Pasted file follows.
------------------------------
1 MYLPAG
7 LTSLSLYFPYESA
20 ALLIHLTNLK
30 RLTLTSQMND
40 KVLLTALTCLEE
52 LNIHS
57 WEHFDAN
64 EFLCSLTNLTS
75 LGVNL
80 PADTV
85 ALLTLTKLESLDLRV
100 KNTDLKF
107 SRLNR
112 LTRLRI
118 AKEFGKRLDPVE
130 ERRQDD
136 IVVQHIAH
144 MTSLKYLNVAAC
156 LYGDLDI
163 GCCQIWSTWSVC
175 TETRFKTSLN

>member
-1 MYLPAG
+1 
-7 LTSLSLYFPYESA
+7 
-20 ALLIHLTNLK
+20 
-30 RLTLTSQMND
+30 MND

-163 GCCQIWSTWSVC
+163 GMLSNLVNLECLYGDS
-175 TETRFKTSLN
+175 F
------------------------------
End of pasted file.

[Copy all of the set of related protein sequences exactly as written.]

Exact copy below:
1 MYLPAG
7 LTSLSLYFPYESA
20 ALLIHLTNLK
30 RLTLTSQMND
40 KVLLTALTCLEE
52 LNIHS
57 WEHFDAN
64 EFLCSLTNLTS
75 LGVNL
80 PADTV
85 ALLTLTKLESLDLRV
100 KNTDLKF
107 SRLNR
112 LTRLRI
118 AKEFGKRLDPVE
130 ERRQDD
136 IVVQHIAH
144 MTSLKYLNVAAC
156 LYGDLDI
163 GCCQIWSTWSVC
175 TETRFKTSLN

>member
-1 MYLPAG
+1 
-7 LTSLSLYFPYESA
+7 
-20 ALLIHLTNLK
+20 
-30 RLTLTSQMND
+30 MND

-163 GCCQIWSTWSVC
+163 GMLSNLVNLECLYGDS
-175 TETRFKTSLN
+175 F